Written by David Hare
Directed by Anders Cato
Berkshire Theatre Festival
A CurtainUp Review
Via Dolorosa 7 Years Later, and Without Its Author On Stage
By Elyse Sommer
It's been more than half a dozen years since Sir David Hare starred in his own solo play, his only acting stint ever but one he was obviously comfortable in. Though he insisted on calling it a play (and most critics agreed with him) it was suspiciously similar to a lecture -- granted a theatrical one and with Hare's charm and text strong enough to bring it off, no matter how you categorized it. Since then Hare has been busy writing other plays, the most recent, the semi-documentary, Stuff Happens.
The problematic relationship between Israelis and Arabs has exploded into a major crisis once again so Berkshire Theatre Festival's revival is, if anything, painfully timely. Jonathan Epstein, who earlier in the season portrayed Salieri in the Main Stage revival of Amadeus stands in for Hare. He does so very persuasively, complete with a quite authentic British accent.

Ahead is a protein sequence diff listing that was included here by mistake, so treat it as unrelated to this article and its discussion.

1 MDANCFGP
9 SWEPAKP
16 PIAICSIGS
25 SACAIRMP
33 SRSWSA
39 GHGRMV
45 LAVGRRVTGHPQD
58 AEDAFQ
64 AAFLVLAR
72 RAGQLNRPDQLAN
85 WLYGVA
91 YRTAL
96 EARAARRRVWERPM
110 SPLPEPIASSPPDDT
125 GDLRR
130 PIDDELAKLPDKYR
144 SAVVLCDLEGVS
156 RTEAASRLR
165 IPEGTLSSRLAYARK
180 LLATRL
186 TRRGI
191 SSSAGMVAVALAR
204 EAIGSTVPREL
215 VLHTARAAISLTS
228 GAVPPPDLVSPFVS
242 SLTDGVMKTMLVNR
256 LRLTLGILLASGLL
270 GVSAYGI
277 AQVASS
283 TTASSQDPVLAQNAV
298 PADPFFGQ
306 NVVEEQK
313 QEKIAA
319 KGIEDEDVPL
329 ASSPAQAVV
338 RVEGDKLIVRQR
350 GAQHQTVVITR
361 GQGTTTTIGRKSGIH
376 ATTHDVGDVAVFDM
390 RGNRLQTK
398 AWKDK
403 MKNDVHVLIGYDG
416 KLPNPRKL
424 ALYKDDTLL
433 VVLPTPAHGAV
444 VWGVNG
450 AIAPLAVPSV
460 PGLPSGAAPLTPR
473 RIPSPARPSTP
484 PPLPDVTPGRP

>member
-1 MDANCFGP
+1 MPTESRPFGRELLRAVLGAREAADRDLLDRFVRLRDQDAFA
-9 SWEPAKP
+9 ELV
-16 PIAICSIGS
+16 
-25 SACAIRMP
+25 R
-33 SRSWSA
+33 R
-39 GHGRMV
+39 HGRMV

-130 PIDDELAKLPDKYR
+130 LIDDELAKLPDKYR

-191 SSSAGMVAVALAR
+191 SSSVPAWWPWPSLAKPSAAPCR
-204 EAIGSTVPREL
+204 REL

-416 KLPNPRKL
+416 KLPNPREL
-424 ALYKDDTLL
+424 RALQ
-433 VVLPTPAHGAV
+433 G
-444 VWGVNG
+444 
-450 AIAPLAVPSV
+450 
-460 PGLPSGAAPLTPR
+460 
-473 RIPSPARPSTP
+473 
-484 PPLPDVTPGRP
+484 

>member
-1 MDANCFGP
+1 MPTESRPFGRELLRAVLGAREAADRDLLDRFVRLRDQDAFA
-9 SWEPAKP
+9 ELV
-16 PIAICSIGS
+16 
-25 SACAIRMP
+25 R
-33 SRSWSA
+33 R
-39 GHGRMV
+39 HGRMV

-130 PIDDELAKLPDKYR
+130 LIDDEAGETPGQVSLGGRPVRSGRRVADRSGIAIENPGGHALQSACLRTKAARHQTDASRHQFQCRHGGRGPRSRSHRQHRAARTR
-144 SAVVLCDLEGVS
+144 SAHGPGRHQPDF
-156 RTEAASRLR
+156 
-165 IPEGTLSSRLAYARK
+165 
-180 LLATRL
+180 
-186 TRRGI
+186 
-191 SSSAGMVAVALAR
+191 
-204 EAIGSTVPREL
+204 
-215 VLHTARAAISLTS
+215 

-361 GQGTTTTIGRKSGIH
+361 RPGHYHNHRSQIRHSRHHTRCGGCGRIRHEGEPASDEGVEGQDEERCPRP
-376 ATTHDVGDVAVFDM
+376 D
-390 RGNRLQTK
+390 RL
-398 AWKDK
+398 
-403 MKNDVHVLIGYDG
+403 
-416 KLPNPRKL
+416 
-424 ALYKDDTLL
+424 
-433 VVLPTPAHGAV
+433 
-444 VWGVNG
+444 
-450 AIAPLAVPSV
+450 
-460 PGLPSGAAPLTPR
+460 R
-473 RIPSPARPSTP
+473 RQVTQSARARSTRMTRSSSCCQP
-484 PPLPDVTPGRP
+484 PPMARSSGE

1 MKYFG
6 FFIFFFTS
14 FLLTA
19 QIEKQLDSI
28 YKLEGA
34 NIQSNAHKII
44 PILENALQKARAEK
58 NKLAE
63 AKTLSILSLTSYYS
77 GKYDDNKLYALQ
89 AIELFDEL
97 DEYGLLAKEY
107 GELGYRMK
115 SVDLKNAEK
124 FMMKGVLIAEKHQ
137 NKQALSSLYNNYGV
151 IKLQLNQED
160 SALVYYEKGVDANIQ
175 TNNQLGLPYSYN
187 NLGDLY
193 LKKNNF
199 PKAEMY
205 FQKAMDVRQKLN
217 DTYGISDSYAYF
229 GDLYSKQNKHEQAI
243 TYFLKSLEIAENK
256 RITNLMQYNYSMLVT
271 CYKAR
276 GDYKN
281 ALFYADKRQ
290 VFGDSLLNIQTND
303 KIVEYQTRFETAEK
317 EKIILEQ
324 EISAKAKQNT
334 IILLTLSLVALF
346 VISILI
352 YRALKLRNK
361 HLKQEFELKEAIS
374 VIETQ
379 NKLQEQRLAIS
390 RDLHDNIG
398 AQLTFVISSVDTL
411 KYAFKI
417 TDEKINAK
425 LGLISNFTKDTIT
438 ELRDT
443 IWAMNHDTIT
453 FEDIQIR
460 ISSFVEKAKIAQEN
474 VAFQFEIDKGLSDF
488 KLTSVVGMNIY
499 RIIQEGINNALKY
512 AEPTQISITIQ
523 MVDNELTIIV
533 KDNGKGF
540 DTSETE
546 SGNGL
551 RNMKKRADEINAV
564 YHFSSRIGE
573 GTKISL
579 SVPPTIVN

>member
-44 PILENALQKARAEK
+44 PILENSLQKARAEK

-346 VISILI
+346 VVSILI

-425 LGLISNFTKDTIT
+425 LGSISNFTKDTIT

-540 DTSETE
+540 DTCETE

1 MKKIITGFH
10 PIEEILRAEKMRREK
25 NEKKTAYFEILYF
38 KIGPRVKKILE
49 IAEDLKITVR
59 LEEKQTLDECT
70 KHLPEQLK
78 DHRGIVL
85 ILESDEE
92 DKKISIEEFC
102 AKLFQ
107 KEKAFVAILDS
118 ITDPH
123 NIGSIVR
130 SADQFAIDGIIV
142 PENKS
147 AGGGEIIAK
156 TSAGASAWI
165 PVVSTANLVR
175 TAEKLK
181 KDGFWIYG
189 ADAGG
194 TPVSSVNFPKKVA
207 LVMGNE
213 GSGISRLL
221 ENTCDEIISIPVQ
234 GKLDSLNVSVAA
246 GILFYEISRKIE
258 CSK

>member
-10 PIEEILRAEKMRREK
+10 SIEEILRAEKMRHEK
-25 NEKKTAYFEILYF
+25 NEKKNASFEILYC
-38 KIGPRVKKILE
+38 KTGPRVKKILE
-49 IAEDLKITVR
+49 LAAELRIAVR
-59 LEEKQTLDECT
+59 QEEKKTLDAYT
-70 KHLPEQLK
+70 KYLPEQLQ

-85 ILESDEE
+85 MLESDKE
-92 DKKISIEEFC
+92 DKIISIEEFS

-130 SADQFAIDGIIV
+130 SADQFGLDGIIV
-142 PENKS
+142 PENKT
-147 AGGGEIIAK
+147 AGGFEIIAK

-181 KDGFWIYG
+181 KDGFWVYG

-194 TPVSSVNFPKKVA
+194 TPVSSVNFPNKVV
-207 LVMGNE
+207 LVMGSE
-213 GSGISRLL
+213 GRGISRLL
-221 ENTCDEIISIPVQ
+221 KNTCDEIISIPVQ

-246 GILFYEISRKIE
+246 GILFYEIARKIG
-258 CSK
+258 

Since Epstein is an actor and not playwright Hare taking on the rare role of performer, this Via Dolorosa is actually less a witty lecture masquerading as a play than it was when I saw it on Broadway. The book version of the play may have dropped in Amazon's rankings but Hare's observations are more pertinent than ever and the examples I used to illustrate his bravura wordsmithing still dazzle. Consequently my review of the original production also remains unchanged.
Under Anders Cato's excellent direction Mr. Epstein's performance is animated but unfussy. Also excellent, and ideally suited to the Unicorn stage is Chris Boone's set -- a study filled with two Calder-like arrangements of mementos from Hare's Israel journey. A back panel, on occasion dramatically illuminated by Michael Jarett, emphasizes the symbolism of Jerusalem's Via Dolorosa, not as a tourist attraction, but as an unbroken trail of suffering and the struggle for survival.